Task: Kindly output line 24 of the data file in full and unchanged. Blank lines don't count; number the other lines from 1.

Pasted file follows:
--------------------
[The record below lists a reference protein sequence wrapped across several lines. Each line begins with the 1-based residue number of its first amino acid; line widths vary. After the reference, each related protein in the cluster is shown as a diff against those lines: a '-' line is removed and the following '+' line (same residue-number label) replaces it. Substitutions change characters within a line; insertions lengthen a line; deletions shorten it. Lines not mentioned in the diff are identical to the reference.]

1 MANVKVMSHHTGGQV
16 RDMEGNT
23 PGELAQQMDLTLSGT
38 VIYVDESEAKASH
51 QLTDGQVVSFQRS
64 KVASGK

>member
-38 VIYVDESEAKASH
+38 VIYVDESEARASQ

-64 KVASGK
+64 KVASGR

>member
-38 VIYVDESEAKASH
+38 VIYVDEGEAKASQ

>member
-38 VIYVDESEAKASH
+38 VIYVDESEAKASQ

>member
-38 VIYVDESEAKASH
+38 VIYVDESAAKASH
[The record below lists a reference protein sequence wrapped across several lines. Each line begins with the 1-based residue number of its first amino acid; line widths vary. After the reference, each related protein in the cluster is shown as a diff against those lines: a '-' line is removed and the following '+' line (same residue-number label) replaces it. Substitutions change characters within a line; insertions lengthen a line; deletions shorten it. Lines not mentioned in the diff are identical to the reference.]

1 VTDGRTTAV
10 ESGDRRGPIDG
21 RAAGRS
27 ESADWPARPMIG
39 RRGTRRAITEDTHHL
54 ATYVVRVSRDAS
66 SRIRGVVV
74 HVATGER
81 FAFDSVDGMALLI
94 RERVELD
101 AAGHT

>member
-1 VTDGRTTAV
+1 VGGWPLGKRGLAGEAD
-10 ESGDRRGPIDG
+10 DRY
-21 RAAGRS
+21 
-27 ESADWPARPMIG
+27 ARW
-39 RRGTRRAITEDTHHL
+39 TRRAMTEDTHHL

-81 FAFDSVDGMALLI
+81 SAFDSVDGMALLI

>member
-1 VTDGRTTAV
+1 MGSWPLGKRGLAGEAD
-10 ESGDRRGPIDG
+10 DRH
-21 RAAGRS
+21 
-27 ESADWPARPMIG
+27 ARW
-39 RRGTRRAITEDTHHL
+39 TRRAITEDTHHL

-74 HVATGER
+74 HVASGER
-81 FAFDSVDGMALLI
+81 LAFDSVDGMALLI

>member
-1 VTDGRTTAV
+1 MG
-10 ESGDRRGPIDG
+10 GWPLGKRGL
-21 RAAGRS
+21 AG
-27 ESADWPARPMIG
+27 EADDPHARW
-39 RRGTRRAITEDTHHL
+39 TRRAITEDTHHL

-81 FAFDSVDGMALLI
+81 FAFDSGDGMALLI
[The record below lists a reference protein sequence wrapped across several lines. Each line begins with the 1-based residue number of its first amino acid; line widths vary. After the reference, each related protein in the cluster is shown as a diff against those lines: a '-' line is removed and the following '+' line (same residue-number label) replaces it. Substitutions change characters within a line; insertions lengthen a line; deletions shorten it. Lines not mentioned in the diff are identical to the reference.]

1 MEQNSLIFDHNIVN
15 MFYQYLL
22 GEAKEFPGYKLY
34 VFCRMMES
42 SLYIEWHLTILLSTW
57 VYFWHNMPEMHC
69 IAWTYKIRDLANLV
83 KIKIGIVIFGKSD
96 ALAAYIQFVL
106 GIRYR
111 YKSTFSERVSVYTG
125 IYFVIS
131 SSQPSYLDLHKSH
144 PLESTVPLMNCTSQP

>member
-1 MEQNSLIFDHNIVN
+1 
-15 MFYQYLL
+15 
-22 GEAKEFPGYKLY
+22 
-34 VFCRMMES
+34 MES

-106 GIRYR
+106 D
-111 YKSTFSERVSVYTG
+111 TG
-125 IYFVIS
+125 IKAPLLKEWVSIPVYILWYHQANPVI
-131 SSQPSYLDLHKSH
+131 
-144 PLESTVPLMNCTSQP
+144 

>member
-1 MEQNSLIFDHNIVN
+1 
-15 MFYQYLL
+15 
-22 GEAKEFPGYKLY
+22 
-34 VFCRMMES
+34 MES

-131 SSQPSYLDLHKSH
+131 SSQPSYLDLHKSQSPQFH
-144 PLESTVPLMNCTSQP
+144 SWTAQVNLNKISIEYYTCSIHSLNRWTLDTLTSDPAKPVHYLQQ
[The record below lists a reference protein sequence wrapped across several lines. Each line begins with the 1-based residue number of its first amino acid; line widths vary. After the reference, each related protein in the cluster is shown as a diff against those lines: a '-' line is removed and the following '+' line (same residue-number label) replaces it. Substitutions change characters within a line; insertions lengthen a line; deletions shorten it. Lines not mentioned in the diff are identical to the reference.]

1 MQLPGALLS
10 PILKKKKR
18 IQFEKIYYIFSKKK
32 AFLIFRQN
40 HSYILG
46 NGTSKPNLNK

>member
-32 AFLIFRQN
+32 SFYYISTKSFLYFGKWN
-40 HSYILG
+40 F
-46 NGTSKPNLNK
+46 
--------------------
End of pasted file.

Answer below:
10 ESGDRRGPIDG